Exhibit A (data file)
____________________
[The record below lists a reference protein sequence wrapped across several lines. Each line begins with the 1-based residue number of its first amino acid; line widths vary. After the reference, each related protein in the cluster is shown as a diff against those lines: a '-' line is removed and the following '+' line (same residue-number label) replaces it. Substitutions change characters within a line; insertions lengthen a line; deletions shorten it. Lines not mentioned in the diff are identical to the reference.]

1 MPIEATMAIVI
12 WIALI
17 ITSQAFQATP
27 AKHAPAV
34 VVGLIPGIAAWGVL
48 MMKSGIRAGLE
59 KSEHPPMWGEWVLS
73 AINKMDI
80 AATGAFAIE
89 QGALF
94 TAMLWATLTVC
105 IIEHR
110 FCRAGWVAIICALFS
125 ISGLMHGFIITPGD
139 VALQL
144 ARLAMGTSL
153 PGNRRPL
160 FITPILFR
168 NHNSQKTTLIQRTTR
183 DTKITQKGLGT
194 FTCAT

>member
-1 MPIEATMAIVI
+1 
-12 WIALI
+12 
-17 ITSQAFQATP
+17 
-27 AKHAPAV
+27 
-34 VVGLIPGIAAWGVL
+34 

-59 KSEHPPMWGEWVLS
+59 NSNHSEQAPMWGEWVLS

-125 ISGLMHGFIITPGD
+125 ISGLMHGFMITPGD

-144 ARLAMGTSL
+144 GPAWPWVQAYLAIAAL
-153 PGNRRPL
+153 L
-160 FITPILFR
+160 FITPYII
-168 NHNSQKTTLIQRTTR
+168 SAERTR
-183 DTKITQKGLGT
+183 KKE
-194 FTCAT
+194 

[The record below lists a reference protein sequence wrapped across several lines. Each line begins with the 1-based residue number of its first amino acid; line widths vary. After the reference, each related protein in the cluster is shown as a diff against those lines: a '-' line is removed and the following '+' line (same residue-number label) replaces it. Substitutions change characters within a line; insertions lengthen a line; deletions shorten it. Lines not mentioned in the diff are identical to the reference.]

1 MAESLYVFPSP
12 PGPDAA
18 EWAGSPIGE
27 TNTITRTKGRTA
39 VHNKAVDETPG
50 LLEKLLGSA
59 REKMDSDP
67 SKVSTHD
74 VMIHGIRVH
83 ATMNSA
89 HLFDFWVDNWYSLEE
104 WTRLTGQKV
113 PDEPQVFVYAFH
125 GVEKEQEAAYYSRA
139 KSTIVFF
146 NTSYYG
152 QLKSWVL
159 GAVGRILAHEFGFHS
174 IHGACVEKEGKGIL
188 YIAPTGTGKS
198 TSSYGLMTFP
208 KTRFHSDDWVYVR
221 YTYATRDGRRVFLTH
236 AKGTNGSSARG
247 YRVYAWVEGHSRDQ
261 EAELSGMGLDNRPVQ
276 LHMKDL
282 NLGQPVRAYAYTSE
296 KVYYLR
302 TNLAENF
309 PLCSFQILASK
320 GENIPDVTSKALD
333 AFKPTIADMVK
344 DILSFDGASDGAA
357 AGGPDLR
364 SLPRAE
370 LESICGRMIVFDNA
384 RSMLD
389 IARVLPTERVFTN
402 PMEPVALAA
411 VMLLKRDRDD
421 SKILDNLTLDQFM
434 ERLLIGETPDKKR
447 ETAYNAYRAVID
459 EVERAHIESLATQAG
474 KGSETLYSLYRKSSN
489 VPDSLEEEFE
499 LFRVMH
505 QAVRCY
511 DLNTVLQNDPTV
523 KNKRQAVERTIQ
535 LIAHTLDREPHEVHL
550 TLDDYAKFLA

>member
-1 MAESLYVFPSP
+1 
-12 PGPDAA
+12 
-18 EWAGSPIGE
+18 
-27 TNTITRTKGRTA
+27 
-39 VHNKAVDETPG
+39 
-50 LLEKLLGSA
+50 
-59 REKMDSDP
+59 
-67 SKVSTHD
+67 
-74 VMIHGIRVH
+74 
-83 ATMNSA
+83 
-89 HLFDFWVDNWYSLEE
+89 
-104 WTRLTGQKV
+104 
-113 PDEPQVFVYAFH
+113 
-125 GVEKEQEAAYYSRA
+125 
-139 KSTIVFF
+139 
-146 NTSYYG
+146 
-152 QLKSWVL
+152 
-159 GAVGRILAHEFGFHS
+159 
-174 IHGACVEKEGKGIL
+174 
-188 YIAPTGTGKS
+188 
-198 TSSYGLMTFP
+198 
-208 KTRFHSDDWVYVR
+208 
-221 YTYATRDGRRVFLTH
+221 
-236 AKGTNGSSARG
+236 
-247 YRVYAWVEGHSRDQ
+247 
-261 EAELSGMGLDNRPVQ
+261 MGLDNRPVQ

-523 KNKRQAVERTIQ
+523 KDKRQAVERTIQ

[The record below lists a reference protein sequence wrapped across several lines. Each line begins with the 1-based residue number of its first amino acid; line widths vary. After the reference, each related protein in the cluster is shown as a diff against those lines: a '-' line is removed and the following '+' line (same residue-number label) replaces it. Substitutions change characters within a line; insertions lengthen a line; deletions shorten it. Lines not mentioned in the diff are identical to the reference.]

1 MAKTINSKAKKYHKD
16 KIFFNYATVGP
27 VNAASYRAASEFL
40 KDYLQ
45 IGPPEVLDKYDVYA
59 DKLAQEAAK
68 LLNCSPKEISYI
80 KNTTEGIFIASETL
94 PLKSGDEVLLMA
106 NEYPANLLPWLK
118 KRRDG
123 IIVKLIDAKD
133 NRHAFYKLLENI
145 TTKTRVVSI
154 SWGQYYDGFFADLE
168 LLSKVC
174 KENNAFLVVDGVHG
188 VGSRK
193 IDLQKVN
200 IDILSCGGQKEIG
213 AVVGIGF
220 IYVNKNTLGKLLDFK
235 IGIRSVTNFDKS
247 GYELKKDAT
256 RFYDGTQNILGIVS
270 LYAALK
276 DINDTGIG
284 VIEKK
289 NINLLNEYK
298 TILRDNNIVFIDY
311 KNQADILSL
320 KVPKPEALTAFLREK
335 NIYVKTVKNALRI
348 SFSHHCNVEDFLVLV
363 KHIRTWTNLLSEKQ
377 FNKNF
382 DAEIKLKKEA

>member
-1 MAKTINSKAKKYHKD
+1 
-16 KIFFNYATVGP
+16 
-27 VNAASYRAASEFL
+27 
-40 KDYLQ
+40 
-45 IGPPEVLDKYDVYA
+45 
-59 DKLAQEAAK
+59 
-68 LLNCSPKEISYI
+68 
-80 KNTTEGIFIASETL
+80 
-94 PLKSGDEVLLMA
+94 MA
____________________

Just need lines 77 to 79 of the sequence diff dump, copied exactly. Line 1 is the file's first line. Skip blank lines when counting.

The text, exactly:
276 LHMKDL
282 NLGQPVRAYAYTSE
296 KVYYLR